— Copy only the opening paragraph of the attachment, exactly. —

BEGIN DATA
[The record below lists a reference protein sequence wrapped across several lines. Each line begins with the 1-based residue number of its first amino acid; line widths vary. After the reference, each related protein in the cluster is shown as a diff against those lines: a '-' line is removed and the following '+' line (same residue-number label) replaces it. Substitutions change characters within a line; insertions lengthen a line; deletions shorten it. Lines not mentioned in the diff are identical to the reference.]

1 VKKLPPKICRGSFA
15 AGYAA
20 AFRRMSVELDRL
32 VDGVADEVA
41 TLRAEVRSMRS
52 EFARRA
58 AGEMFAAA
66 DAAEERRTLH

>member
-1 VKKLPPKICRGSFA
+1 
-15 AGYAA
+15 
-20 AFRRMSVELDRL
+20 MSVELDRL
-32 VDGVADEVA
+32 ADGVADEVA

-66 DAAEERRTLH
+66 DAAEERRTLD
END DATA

[The record below lists a reference protein sequence wrapped across several lines. Each line begins with the 1-based residue number of its first amino acid; line widths vary. After the reference, each related protein in the cluster is shown as a diff against those lines: a '-' line is removed and the following '+' line (same residue-number label) replaces it. Substitutions change characters within a line; insertions lengthen a line; deletions shorten it. Lines not mentioned in the diff are identical to the reference.]